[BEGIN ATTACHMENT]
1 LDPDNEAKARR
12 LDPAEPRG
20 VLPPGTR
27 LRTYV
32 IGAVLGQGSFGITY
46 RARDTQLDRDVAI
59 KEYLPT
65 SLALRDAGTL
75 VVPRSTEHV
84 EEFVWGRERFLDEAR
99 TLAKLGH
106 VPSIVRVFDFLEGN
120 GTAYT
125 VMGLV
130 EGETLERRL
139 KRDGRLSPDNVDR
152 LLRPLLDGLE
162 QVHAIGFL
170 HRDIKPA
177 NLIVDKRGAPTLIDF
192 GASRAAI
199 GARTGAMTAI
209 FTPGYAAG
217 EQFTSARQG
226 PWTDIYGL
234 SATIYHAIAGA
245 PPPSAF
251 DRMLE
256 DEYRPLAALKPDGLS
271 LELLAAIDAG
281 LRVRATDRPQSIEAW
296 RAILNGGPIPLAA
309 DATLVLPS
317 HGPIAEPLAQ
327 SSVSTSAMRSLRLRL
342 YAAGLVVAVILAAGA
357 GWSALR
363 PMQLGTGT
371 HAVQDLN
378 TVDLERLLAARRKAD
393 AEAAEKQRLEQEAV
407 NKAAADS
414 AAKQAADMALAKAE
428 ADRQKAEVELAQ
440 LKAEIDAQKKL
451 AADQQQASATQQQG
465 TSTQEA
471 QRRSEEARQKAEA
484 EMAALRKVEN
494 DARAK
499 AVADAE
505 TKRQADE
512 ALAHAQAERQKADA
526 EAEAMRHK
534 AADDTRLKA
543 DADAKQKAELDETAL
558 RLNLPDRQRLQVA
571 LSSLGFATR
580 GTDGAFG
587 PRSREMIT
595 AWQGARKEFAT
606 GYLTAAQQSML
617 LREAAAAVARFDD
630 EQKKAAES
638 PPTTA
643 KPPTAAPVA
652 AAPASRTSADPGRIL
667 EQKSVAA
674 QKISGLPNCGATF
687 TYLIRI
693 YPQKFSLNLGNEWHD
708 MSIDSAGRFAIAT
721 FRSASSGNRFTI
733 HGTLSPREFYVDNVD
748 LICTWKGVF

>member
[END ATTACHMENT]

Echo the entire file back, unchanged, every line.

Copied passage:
1 LDPDNEAKARR
12 LDPAEPRG
20 VLPPGTR
27 LRTYV
32 IGAVLGQGSFGITY
46 RARDTQLDRDVAI
59 KEYLPT
65 SLALRDAGTL
75 VVPRSTEHV
84 EEFVWGRERFLDEAR
99 TLAKLGH
106 VPSIVRVFDFLEGN
120 GTAYT
125 VMGLV
130 EGETLERRL
139 KRDGRLSPDNVDR
152 LLRPLLDGLE
162 QVHAIGFL
170 HRDIKPA
177 NLIVDKRGAPTLIDF
192 GASRAAI
199 GARTGAMTAI
209 FTPGYAAG
217 EQFTSARQG
226 PWTDIYGL
234 SATIYHAIAGA
245 PPPSAF
251 DRMLE
256 DEYRPLAALKPDGLS
271 LELLAAIDAG
281 LRVRATDRPQSIEAW
296 RAILNGGPIPLAA
309 DATLVLPS
317 HGPIAEPLAQ
327 SSVSTSAMRSLRLRL
342 YAAGLVVAVILAAGA
357 GWSALR
363 PMQLGTGT
371 HAVQDLN
378 TVDLERLLAARRKAD
393 AEAAEKQRLEQEAV
407 NKAAADS
414 AAKQAADMALAKAE
428 ADRQKAEVELAQ
440 LKAEIDAQKKL
451 AADQQQASATQQQG
465 TSTQEA
471 QRRSEEARQKAEA
484 EMAALRKVEN
494 DARAK
499 AVADAE
505 TKRQADE
512 ALAHAQAERQKADA
526 EAEAMRHK
534 AADDTRLKA
543 DADAKQKAELDETAL
558 RLNLPDRQRLQVA
571 LSSLGFATR
580 GTDGAFG
587 PRSREMIT
595 AWQGARKEFAT
606 GYLTAAQQSML
617 LREAAAAVARFDD
630 EQKKAAES
638 PPTTA
643 KPPTAAPVA
652 AAPASRTSADPGRIL
667 EQKSVAA
674 QKISGLPNCGATF
687 TYLIRI
693 YPQKFSLNLGNEWHD
708 MSIDSAGRFAIAT
721 FRSASSGNRFTI
733 HGTLSPREFYVDNVD
748 LICTWKGVF

>member